As a freelancer, which of these is holding you back?  Post it in the comments below.

The good news is that while inherent creativity can’t be learned, business and sales skills can be learned.  Freelance creatives can succeed if they invest more of themselves in learning that left-brain, business side.


(*Side note: I am almost equally right-brained and left-brained. My creative side is a notch above my business side. Both sides came in handy when I was managing the creative department at Goodby, Silverstein & Partners, and now both benefit my clients as I coach and consult them to get unstuck, reach their goals and finally feel satisfied.)

2 Ways To Face Your Fear


It immobilizes us.

It keeps us up at night.

And it can do more than keep us alive.

(For the sake of conversation, let’s divert our attention from fears that coincide with our survival instincts.  Let’s talk about being afraid of things that won’t kill us.)

5 Of The Top 10 Fears Boil Down To 1 Fear

Fear of Public Speaking

Fear of Intimacy

Fear of Failure

Fear of Rejection

Fear of Commitment/Making the Wrong Choice

What do these fears have in common? Five of the Top 10 Fears revolve around the Fear of Fitting In.

Fear Of Fitting In

Wait, but we’re creative, isn’t that how the majority of our lives have been?  People called us those, “Creative Weirdos,” or “Awkward Artist Types.”  And look where it got us – into an industry that awards us based on how creative or radical or weird our ideas are!

As advertising creatives we’ve found the place where we can fit in and we embrace not being the status quo.  And yet, how are you doing with the fears of public speaking, intimacy, failure, rejection and commitment?  Are you letting the Fear of Fitting In hold you back in any of those areas?

2 Ways To Face Your Fear

As in the post “When ‘Just Do It’ Doesn’t Work,” it’s important to acknowledge what is in your way, understand it and have compassion for it.  It’s OK to feel afraid; everyone does at times.  Understanding your fear may entail understanding what your fear is truly protecting you from.  With that, you have two options in facing your fear – using it as fuel or weakening it.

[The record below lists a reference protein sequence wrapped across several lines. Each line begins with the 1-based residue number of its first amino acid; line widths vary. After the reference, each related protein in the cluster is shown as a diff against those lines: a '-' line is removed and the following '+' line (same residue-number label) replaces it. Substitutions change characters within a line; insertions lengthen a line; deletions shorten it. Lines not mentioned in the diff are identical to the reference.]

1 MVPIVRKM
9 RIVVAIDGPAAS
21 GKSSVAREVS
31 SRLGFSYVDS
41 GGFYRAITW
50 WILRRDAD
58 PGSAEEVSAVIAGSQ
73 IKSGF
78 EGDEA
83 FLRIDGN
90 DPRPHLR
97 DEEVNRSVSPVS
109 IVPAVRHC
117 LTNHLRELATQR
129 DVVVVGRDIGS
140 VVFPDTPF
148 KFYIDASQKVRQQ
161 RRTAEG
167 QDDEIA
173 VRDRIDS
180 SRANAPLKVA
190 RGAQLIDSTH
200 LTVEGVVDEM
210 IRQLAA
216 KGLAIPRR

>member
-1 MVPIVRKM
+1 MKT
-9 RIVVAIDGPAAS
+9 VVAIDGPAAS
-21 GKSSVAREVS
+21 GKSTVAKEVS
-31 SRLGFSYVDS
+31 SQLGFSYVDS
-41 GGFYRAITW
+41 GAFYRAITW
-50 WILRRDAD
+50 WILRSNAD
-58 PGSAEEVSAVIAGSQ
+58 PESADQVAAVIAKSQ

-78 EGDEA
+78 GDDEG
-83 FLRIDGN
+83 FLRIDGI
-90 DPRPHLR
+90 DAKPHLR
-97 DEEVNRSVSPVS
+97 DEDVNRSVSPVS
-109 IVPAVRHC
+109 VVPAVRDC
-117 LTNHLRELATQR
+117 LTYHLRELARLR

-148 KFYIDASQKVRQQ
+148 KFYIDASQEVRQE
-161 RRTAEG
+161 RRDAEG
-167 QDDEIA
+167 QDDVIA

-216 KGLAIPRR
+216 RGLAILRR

1. Use Fear As Your Fuel

Advertising creatives are competitive.  Why not use your competitive nature and compete against your fear?  Go head to head with the fear that’s holding you back.

Which will win – your creativity or your fear?

Which will persevere – your desire to be happy or your fear of what that may take?  

What if you could channel that anxious energy into overcoming what you’re afraid of?  Use your fear as your fuel.  How empowering would that be?  Afterward, you’d feel on top of the world!  You were the one who gave that killer presentation.  You were the one who pitched the best idea to your ECD.  You were the one who took the leap of faith and committed to that new job.

2. Weaken Your Fear

If going head to head with your fear isn’t your style or if the fear is too strong, then concentrate on reducing it.  Again, understand where the fear is coming from and acknowledge that it’s most likely trying to protect you.

My clients have gotten the best results by weakening their fears in the following 5 ways:

  1. Thinking of a time when they faced another fear and pulling from that experience (For example, how you embraced your creativity and found an industry that expects it.)
  2. Planning and preparing how to handle the fear – including different options
  3. Looking to role models who have battled their own fears and won
  4. Focusing on the motivation for overcoming the fear and the benefits that come with the victory
  5. Reprogramming their thoughts about the fear by creating positive intentions

According to an article in Psychology Today by Karl Albrecht, Ph.D., “Fear, like all other emotions, is basically information.  It offers us knowledge and understanding – if we choose to accept it – of our psychobiological status.”  Albrecht goes on to write “And the more clearly and calmly we can articulate the origins of the fear, the less our fears frighten us and control us.”

Fear Is An Opportunity